Minorityism comes b/w BJP and Cong joining hands
New Delhi, Apr 4: Former BJP President L K Advani today gave ample indications that his party was ready to shake hands with the Congress if it reversed its ''politics of minorityism.''
''The day the Congress party honestly accepts that 'communalisation of domestic policy is not in India's national interest, and reverses its politics of minorityism, a firm foundation will have been laid for the two principal national parties in India's bipolar polity, BJP and Congress, to make a common cause in a very wide area of politics and governance,'' the former Deputy Prime Minister said at a joint press conference with party President Rajnath Singh ahead of their 'Suraksha Yatras' from Rajkot and Bhubaneswar respectively on April 6.
Criticising the UPA's ''appeasement policy'' stating it may lead to another division of the country, he said the BJP was firmly against the notion of ''majority'' and ''minority'' gaining roots in the political system of India.
''This divisive mindset jeopardises India as one united, integral and harmonious nation,'' Mr Advani said.
In a statement, the two leaders agreed with Congress President Sonia Gandhi's observation in a party magazine that ''some political parties are trying to communalise foreign policy for short term electoral gains...we do not think that religion can or should be the matrix for national interest in a country as linguistically and religiously pluralistic as India.'' They, however, asked her and the Congress to introspect on whether it was right to communalise India's domestic policy. ''Is it in the national interest for religion to be the matrix in matters of reservations, infiltration from Bangladesh, census in the armed forces?'' they asked.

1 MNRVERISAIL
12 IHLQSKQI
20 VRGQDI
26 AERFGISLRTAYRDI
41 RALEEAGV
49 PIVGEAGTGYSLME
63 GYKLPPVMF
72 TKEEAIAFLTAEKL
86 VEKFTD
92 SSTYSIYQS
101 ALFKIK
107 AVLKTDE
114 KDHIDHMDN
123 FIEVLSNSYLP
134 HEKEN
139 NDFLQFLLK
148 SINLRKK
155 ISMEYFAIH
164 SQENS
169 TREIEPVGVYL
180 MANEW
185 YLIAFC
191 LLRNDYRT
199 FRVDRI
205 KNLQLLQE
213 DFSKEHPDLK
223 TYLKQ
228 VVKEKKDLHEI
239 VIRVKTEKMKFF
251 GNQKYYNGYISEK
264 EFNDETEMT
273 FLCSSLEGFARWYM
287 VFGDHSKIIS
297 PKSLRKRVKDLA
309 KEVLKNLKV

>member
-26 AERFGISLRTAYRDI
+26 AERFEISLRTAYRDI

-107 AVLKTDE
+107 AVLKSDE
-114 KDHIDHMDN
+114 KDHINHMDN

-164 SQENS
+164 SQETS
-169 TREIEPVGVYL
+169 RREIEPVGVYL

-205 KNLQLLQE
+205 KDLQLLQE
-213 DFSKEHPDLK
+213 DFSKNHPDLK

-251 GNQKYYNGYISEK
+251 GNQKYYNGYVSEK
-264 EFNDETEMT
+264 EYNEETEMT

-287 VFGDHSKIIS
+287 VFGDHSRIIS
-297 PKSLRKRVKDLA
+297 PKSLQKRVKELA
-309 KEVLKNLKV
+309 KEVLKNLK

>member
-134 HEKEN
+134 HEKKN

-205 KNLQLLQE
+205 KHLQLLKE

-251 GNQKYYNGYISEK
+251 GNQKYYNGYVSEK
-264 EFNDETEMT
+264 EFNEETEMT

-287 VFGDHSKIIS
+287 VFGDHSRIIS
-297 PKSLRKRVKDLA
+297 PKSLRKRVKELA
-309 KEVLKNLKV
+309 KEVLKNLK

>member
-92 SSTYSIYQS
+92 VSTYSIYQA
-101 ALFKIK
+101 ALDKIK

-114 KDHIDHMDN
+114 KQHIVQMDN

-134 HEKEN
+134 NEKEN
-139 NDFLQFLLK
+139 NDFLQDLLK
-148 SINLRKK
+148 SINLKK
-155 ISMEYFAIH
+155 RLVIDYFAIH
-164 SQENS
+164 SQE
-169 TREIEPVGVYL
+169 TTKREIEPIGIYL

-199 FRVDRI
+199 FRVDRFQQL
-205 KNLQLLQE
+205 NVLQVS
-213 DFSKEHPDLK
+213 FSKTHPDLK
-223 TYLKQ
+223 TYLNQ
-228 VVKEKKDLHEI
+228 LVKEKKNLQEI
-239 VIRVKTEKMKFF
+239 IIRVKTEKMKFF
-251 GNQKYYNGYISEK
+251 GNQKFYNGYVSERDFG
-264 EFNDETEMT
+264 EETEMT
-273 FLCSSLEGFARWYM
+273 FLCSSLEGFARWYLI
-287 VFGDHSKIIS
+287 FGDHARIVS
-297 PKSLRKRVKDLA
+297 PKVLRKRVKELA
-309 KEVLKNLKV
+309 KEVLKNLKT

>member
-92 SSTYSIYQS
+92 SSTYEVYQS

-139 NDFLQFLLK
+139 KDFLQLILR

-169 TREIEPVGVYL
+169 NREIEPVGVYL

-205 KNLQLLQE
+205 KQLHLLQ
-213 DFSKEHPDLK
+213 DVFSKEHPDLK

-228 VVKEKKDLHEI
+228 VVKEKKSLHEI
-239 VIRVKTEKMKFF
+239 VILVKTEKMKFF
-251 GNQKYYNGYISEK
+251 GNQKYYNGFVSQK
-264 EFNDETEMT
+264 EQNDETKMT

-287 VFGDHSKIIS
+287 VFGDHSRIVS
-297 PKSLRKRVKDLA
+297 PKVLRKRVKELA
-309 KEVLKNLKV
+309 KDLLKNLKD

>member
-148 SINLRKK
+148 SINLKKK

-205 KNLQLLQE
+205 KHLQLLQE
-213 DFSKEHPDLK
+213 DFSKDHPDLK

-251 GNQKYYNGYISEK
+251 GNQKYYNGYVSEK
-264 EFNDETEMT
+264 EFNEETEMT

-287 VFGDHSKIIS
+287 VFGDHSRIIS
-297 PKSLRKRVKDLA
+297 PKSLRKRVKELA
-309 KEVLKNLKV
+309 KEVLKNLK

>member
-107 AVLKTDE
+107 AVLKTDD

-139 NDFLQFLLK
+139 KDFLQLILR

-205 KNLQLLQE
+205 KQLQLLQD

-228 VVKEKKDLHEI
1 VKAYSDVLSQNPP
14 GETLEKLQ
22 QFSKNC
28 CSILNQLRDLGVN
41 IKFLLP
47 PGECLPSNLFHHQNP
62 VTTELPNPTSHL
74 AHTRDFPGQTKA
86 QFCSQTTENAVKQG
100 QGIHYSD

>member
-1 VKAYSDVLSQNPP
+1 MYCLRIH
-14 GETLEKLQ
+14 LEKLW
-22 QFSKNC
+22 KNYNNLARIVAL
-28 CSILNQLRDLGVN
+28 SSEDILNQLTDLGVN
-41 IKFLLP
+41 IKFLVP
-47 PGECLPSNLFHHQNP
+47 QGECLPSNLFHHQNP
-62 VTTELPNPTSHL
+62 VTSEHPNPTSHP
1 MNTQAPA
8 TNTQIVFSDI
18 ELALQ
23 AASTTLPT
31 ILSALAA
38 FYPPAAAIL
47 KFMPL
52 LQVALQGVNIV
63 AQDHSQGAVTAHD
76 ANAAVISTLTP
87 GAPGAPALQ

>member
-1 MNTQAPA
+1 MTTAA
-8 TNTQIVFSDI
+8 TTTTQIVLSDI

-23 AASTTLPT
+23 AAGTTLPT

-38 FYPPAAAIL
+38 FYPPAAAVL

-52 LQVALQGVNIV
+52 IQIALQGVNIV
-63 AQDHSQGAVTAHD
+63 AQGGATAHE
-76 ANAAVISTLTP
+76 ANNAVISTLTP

Mr Advani described Ms Gandhi's statement as ''positive'', but regretted that the Congress spokesman denied the very next day that it was aimed at the Left parties for mobilising Muslims for anti-Bush demonstrations recently.
He said ''minorityism and failures of the UPA government on all fronts'' were the main reasons for the BJP to decide to take out the yatras which had a five-fold objective, highlight national security, defend national unity, expose corruption in high places, save parliamentary democracy and protect economic security of the common man.
The two BJP leaders said the politics of minorityism, if unchecked, would prove a disaster for the country. ''What needs to be understood by all concerned is that, far from helping the minorities, it actually undermines their development and well-being,'' they said.
Cautioning the people against the politics of minorityism, Mr Advani said the recent ''dangerous'' act of appeasement was the head-count of Muslims in the armed forces. If communal reservations in jobs and education were accepted, it would lead to demands for such reservations in security forces, judiciary, Parliament and state legislatures.
He also criticised the government for its ''inaction'' in checking the demographic invasion taking place in the north-eastern states, with large-scale Bangladeshi illegal migrants. Similarly, the government was going soft on ''jehadi terrorism'', he alleged.
Mr Advani took exception to the ''government propaganda'' to paint the BJP as anti-Muslim. The BJP, he said, did not associate terrorism with any particular religion, nor did it suspect any particular community to be a supporter of terrorism.
''Our adversaries' propaganda in this regard is false, perverse and self-serving,'' he said.
Mr Advani made it clear that the BJP was neither against minorities -- Muslims or others -- nor against any minority faith in India. ''We respect all faiths, including Islam. India belongs equally to all Indians, irrespective of their caste or creed.'' He described Prime Minister Manmohan Singh's statement on inflitration from Bangladesh as ''hypocritical'', saying Dr Singh needed to explain why his government had tried to re-introduce the IMDT Act through the backdoor.
On the Indo-US nuclear deal, Mr Advani said the BJP viewed with concern reports about political hurdles in America over the deal. If these were true, the Prime Minister must give an explanation to the nation on a matter which was important to national security.